Journal of the House of Commons: Volume 2, 1640-1643. Originally published by His Majesty's Stationery Office, London, 1802.
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Die Veneris, 18 Feb. 1641.
Pemerton's Petition, &c.
T HE humble Petition of Michael Pemerton was read: And
It is Ordered, That the Committee where Mr. Corbett has the Chair, do prepare the Matter of Fact concerning Pemerton, by way of Charge, and present it to the House To-morrow Morning: And
It is farther Ordered, That That Committee, and the Committee where Mr. Whittacre has the Chair, be joined; and that they do prepare all the Informations that they have against any of those People that were either at the Door of the Parliament-house, or at the Abbey, or listed at Whitehall, &c.
Leave of Absence.
The Question being put, whether Mr. Rigby should have Leave to go into the Country;
It went with the Negative.
It was notwithstanding declared, that any Man might have Liberty to ask Leave for him, the next Week.
Ordered, That no Man shall have Leave asked for him to go into the Country, but between the Hours of Eleven and Four.
Ordered, That Mr. Grant, Parson of Isleworth in the County of Midd' shall be injoined by this House, to permit Mr. Edwards, chosen by the Parish with his Consent, the free Use of his Pulpit, to be a Lecturer every Sunday in the Afternoon, and every Wednesday in the Week.
Ordered, That Sir Gilb. Gerard do go to the Lords with this Message; To desire their Lordships to join with this House, to desire the Earl of Holland to give Directions for the Drawing forth of the Trained Bands of Midd', that are about the Town, on Shrove-Tuesday next, into some convenient Places here about the Town.
The Question being put, whether any Question should be put upon this Report now made from the Committees for the Forest of Deane, by Mr. Martin;
It passed with the Negative.
Earl of Salisbury, &c.
Resolved, That this House shall take no farther Cognizance of the Difference concerning the Precedency for the Payment of the Monies to the Earl of Salisbury and Mr. Browne.
Opening Queen's Letter.
The Message that came Yesterday from his Majesty, concerning a Letter addressed to the Queen, and opened by the Parliament, was read: And thereupon
Ld. Digby's Letters.
It was Resolved, upon the Question, That a Transcript of all the Three Letters sent from the Lord Digby to Mr. Secretary Niclas, Sir Lewis Dive, and the Queen's Majesty, should be made and sent unto his Majesty.
Answer to King's Message.
Mr. Pym, Mr. Martin, Sir Ph. Stapilton, Sir Wm. Lewis, Sir Hen. Vane junior, Sir Jo. Evelyn, Sir Ben. Rudyard;
This Committee, or any Three of Them, are presently to withdraw, to prepare an Answer to his Majesty's Message Yesterday.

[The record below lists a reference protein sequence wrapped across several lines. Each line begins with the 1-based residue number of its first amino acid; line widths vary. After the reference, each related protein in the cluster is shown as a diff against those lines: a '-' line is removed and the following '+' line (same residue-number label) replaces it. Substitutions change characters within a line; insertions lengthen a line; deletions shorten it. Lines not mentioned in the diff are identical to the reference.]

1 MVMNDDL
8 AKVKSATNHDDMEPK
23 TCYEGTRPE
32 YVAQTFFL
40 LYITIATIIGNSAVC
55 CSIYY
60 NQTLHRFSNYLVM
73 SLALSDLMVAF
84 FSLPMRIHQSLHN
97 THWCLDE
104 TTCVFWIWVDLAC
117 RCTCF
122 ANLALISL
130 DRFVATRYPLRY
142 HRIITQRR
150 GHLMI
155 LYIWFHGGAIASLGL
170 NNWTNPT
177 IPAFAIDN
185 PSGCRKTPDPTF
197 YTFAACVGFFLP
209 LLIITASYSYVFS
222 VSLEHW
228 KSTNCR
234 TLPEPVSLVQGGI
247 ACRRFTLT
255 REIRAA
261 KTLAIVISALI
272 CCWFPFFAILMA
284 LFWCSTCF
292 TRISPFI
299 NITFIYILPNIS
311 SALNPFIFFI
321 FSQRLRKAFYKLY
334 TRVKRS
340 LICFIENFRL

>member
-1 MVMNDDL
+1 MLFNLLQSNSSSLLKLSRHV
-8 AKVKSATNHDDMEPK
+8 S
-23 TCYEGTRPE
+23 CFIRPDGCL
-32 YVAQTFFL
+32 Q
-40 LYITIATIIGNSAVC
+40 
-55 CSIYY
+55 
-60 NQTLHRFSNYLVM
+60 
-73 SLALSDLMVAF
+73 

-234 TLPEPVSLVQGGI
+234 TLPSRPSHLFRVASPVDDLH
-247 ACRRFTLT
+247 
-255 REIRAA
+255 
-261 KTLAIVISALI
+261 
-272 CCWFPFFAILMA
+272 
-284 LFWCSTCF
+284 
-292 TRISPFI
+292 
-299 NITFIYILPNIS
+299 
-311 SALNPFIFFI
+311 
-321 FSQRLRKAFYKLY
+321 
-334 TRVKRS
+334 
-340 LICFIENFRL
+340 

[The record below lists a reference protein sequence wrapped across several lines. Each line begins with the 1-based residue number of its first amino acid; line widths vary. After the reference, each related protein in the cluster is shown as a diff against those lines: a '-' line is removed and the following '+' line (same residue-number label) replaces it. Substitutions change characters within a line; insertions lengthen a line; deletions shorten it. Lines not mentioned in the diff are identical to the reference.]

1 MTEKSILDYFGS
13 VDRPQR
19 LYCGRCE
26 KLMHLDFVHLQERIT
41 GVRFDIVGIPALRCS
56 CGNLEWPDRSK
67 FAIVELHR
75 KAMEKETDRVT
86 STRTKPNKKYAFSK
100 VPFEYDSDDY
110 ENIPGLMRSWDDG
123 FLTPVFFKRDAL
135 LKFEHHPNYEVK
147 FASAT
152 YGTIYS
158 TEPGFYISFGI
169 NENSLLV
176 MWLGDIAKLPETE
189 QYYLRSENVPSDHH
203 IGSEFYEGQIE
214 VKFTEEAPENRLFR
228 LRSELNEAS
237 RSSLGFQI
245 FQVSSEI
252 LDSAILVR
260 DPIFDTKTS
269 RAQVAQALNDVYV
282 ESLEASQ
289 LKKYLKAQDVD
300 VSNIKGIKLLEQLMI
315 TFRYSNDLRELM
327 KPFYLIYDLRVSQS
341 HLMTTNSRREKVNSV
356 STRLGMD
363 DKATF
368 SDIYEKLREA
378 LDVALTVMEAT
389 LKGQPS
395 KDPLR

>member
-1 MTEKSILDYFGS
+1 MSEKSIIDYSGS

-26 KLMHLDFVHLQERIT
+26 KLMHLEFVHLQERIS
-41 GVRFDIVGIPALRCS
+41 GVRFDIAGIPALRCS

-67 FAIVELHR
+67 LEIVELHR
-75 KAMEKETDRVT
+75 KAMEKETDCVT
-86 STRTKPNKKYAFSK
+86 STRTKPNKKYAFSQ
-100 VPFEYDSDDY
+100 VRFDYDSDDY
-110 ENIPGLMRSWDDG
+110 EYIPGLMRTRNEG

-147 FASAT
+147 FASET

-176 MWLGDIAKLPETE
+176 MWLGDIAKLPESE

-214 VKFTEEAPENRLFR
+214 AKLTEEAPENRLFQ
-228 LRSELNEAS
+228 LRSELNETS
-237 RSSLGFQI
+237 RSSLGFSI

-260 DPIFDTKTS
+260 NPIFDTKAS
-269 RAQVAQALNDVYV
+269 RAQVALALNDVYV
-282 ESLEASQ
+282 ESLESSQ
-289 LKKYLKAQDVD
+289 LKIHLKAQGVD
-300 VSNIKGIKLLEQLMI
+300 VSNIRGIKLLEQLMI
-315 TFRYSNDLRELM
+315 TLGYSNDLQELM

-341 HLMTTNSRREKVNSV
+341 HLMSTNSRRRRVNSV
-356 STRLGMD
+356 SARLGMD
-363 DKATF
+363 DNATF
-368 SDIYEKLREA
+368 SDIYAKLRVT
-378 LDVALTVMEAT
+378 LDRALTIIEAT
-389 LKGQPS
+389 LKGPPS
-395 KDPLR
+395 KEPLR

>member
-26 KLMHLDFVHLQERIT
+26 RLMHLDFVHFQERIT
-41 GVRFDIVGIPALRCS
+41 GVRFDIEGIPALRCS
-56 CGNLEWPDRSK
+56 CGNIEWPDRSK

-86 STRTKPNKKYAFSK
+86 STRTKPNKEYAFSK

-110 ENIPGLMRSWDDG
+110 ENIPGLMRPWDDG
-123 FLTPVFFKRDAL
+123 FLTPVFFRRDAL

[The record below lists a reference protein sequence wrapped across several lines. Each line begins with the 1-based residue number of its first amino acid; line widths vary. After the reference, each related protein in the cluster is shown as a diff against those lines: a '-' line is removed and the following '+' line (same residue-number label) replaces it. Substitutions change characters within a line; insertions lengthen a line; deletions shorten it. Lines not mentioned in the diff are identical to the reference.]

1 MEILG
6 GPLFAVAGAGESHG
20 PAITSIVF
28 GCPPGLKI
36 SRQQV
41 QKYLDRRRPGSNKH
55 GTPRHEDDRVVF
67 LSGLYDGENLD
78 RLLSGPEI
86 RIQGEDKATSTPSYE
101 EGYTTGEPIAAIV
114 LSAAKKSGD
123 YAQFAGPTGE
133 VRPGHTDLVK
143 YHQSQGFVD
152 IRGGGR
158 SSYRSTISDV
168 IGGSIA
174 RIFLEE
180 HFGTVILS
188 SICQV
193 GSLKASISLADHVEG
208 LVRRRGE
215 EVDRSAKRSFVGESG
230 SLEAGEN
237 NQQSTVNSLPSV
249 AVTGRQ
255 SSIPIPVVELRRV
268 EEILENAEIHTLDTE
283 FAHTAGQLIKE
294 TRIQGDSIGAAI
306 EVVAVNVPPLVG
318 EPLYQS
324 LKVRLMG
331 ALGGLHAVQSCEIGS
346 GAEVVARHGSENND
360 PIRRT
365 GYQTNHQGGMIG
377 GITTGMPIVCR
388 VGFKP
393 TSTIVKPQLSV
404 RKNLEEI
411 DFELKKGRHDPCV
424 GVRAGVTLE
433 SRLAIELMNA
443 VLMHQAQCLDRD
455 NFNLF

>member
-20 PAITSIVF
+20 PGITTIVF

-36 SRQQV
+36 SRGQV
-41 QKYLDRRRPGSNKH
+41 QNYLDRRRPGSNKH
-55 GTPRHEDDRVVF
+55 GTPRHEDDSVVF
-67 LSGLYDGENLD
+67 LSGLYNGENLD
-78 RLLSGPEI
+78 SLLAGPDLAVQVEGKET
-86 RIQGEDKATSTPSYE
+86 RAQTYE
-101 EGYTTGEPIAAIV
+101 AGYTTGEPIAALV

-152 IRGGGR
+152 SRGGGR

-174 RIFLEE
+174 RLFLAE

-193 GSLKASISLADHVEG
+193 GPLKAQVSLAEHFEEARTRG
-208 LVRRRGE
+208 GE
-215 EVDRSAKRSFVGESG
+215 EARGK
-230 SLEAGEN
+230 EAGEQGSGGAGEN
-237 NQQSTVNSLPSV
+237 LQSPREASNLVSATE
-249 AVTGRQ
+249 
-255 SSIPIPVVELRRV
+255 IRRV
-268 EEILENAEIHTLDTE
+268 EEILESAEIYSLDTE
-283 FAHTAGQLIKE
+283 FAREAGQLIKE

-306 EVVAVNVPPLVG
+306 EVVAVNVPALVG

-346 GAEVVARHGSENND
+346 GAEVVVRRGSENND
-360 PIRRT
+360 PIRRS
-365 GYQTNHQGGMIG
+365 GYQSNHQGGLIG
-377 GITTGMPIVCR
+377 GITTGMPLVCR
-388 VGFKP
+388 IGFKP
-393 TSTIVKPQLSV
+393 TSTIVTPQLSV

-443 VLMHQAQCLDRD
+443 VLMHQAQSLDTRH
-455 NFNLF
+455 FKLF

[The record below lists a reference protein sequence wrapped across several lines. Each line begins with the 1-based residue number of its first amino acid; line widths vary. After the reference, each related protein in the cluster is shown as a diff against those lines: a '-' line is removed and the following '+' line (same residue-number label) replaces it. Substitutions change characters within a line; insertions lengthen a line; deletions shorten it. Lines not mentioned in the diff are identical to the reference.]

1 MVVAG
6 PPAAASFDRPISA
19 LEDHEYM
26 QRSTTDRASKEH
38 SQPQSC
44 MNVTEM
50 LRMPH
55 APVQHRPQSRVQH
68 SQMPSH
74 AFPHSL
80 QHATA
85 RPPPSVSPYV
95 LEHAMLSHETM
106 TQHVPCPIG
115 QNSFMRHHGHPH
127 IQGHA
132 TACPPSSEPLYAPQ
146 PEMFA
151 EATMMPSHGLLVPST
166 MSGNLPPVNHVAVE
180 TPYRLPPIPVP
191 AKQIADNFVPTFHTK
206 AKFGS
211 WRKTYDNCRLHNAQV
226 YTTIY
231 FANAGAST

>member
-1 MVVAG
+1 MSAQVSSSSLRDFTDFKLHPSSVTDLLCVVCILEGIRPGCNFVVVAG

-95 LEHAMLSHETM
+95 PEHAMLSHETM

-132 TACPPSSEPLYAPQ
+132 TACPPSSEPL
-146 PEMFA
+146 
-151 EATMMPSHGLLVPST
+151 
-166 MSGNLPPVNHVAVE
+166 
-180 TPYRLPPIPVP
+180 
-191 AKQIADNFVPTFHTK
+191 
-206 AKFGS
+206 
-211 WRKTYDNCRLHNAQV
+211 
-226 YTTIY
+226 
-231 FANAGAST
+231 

Propositions concerning Ireland.
Message from the Lords, by Sir Edward Leeche and Dr. Bennett;
That the Lords do agree with this House in all those Propositions concerning Ireland.
Ordered, That Mr. Reignolds do go with this Message to the Lords; To desire their Lordships to appoint some Members of their House to go with a proportionable Number of this House to his Majesty, with the Propositions concerning Ireland, to move his Majesty for his Consent thereunto.
Ordered, That a Copy of the Declaration now read, shall be transcribed, so far as it is voted.
Propositions for Ireland.
Mr. Reynolds reports, that the Lords have appointed the Earl of Westmerland to wait upon his Majesty with the Propositions for Ireland; and desire this House to appoint a proportionable Number.
Ordered, That Sir Wm. Pennyman and Mr. Sutton do go with the Lord of Westmerland, with the Propositions concerning Ireland, unto his Majesty.
Sir Gilb. Gerard reporteth that the Lords do agree with this House, in desiring the Earl of Holland to appoint the Trained Bands of Midd', on Shrove Tuesday, to be drawn forth.
Ordered, That the Petition of the Mayor, Jurats, and Commonalty of the Town and Port of Dover in the County of Kent, be referred to the Consideration of the Committee for the Fort of Dover.
Answer to King's Message.
Mr. Pym reporteth the Answer of this House, concerning the King's Message about the Copy of the Lord Digbye's Letter: Which was read; and, upon the Question, assented unto; and ordered to be fair written over, to be presented to the Lords.
Ordered, That Sir Philip Stapleton do go to the Lords, To-morrow Morning, with this Answer to his Majesty's Message; and also to carry up at the same time, the Ordinance concerning the Navy.